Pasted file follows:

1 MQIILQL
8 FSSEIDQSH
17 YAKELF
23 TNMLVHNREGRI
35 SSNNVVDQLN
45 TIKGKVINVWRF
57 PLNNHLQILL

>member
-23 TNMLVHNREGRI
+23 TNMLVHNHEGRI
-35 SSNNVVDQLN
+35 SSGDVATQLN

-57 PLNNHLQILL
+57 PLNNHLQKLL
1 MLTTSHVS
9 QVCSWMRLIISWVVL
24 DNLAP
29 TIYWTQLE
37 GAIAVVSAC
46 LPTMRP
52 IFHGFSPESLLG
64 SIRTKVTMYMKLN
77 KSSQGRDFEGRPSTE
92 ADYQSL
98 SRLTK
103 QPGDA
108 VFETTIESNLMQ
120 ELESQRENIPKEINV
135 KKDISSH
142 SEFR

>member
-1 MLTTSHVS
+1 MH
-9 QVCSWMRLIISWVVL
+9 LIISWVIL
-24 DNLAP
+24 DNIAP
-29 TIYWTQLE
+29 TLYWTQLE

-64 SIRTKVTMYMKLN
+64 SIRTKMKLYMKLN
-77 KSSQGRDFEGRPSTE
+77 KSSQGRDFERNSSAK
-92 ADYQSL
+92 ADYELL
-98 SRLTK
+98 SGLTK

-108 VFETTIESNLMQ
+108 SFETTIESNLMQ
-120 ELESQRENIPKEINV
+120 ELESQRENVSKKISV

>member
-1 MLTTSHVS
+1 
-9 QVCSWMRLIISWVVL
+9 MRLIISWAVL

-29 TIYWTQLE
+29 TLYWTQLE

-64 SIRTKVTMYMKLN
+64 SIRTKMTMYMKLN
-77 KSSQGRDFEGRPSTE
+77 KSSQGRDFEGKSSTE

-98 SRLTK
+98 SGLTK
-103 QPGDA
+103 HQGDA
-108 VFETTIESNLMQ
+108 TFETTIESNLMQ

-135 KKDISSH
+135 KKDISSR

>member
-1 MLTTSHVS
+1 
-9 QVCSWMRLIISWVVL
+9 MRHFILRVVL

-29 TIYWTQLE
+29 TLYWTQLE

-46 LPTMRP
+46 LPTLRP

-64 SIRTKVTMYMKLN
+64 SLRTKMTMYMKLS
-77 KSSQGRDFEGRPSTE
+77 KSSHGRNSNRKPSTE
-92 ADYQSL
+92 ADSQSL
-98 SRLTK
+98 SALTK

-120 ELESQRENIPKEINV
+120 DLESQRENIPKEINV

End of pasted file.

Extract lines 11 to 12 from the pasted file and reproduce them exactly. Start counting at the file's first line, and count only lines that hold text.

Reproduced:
-35 SSNNVVDQLN
+35 SSGDVATQLN